The French government has condemned the "cowardly" attack on humanitarian workers in southwestern Niger and vowed to bring the perpetrators to justice. The attack took place at a giraffe reserve outside the capital.
French prosecutors on Monday said they were launching an investigation into "terrorist murder" of at least six humanitarian workers in Niger.
The aid workers and their local guide were shot dead by gunmen on Sunday in southwestern Niger. It was initially thought the gunmen targeted tourists.
The workers were associated with Paris-based NGO ACTED and Geneva-based IMPACT Initiatives. The NGOs condemned "in the strongest terms the senseless and barbaric killing of our colleagues and their guide."
"We want to protect the victims' anonymity for now, but we can say they were aged 25 to 50 and included four women and four men," ACTED development director Frederic Roussel told a news conference in Paris on Monday.
French NGO ACTED has been working in Niger since 2010 and provides aid to displaced people and local populations that are vulnerable due to conflicts in the region, lack of food and droughts. IMPACT Initiatives, which is a partner to ACTED, was first deployed in Niger in 2012. It conducts mapping programs and other projects in camps hosting displaced populations.
"Our colleagues have been working to support the people of Niger facing hardship, driven by values of humanity and solidarity," the NGOs said in a statement.
No group has so far claimed responsibility for the assault.
Sources say the attack took place around 11:30 a.m. (1030 GMT) on Sunday, 6 kilometers (about 4 miles) east of Koure, which is an hour's drive from the capital, Niamey.
The area where the attack occurred is home to the last West African giraffes. The Koure Giraffe Reserve southeast of Niamey is a popular tourist attraction in Niger, a country that borders seven countries in an unstable region including Libya, Mali, Chad and Nigeria.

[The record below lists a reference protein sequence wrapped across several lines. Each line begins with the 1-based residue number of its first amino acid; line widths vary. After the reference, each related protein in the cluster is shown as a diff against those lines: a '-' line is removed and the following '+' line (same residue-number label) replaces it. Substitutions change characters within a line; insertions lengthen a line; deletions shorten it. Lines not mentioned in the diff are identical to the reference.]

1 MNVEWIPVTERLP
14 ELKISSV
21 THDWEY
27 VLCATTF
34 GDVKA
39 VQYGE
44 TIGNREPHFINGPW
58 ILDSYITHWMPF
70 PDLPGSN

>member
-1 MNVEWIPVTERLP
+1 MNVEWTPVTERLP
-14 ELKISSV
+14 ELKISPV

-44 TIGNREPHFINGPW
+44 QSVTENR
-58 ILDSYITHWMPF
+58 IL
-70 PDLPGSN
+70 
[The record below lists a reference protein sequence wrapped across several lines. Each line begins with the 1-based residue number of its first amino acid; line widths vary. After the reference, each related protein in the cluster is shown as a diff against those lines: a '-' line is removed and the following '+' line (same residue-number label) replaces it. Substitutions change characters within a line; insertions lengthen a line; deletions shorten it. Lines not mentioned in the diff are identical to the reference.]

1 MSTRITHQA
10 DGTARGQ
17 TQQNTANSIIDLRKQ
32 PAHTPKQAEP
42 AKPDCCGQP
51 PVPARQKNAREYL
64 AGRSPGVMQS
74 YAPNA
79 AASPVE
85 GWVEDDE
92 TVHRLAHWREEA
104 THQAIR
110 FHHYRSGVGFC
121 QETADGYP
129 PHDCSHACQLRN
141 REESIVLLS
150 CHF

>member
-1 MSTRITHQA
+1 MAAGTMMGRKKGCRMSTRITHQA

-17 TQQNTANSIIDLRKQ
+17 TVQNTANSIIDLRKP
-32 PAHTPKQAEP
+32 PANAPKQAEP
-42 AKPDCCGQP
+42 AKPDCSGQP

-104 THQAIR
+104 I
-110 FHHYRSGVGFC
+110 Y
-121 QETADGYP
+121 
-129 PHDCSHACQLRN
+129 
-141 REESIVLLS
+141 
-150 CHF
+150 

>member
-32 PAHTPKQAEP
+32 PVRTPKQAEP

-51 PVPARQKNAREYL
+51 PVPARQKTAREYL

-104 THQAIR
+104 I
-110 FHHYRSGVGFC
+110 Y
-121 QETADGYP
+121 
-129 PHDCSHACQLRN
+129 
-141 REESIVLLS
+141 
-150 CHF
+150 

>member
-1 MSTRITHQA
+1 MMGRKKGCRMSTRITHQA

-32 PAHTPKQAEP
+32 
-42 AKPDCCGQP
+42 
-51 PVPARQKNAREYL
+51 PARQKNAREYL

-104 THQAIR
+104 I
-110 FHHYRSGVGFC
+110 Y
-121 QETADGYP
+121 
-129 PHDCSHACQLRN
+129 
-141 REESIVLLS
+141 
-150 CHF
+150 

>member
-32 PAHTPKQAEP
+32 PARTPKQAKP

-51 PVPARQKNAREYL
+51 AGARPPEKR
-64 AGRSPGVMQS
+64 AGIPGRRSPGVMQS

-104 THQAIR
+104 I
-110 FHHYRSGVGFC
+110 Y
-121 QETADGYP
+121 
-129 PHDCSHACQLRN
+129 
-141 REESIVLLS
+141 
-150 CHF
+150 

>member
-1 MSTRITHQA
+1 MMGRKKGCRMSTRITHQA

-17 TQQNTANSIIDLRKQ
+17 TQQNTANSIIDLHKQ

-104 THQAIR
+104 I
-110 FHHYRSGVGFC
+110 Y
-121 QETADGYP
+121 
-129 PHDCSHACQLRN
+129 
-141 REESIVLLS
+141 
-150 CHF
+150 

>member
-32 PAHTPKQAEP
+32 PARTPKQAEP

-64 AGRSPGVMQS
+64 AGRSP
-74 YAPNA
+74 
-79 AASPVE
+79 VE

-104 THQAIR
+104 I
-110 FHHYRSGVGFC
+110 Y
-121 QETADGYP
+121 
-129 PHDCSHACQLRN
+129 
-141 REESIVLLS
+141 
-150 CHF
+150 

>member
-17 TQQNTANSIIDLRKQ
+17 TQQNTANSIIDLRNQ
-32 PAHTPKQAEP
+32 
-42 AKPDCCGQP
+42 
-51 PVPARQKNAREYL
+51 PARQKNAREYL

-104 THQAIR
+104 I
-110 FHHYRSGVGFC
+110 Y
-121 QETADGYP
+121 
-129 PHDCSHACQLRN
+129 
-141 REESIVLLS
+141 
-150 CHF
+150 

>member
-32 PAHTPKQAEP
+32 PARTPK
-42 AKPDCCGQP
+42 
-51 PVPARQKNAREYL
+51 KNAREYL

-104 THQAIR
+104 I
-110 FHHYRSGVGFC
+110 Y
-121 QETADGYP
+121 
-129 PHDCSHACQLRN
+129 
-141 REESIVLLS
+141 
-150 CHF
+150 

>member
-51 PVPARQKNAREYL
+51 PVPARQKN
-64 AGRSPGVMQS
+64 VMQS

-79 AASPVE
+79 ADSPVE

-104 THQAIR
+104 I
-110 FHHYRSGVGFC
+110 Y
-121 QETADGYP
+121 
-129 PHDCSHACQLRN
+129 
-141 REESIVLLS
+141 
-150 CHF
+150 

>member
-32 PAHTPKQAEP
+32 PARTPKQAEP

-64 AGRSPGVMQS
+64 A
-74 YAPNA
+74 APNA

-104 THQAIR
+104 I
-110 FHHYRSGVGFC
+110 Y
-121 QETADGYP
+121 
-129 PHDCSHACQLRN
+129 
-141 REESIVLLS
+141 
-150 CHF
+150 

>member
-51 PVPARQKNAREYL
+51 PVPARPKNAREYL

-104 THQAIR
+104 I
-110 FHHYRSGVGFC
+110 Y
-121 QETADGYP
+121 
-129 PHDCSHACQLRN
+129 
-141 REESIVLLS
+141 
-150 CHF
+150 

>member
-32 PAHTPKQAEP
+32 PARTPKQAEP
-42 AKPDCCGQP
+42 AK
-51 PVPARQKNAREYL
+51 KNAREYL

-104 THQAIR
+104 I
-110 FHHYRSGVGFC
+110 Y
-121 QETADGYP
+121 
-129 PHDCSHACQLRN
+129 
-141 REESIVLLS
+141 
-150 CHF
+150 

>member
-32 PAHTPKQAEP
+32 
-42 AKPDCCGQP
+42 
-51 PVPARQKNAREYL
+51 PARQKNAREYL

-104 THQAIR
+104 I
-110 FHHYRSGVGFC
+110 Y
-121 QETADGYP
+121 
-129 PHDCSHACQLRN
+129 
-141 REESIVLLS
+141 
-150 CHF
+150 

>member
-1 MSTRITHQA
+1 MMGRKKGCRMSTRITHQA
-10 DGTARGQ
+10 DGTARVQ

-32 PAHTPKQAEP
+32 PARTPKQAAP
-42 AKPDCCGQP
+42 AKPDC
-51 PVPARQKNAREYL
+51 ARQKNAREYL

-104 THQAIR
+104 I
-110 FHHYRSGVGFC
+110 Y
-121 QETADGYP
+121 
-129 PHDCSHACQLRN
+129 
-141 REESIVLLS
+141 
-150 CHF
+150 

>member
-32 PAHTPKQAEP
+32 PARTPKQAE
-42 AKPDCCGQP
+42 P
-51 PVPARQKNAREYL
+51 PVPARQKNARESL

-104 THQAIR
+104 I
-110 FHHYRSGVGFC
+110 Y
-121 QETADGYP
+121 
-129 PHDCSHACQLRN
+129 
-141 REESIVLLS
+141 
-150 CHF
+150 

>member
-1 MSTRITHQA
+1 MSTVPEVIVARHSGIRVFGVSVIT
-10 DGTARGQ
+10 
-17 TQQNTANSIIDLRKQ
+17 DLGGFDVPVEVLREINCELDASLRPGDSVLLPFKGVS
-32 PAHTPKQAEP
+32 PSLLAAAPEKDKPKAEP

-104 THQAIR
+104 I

The Association of Giraffe Guides of Koure condemned the death of its president, Kadri Abdou, in the attack.
"We are deeply saddened and thinking of the victims and their families to whom we offer our most sincere condolences and especially to the family of Kadri, our friend. May he rest in peace,'' said the statement.
The Elysee Palace confirmed that French citizens were killed in the attack. President Emmanuel Macron expressed his condolences for the victims in a statement, denouncing the violence as "cowardly." Macron also spoke to Nigerien President Mahamadou Issoufou about the attack. In a tweet published on Sunday, Issoufou condemned "the cowardly and barbarous terrorist attack perpetrated in the peaceful area of Koure."
French Foreign Affairs minister Jean-Yves Le Drian vowed that those responsible [for the attack] "will have to answer for their acts, adding that "the ministry's crisis center and the French embassy in Niger are fully mobilized to support the victims' families."
French authorities regularly warn citizens against travelling to most parts of Niger, where militant groups, including Boko Haram and affiliates of the "Islamic State" (IS) group are active. The West African country's Kouré area, however, is considered relatively safe.
In January, Nigerien authorities banned the use of motorcycles in an attempt to curb the movements of jihadis.
France, a former colonial power in the region, launched a coalition of West African and European allies in June to fight Islamist militants in the Sahel region, which includes Niger.
In October 2017, militants linked to IS killed four US soldiers in an ambush in Niger.
shs/rc (Reuters, dpa, AFP, AP)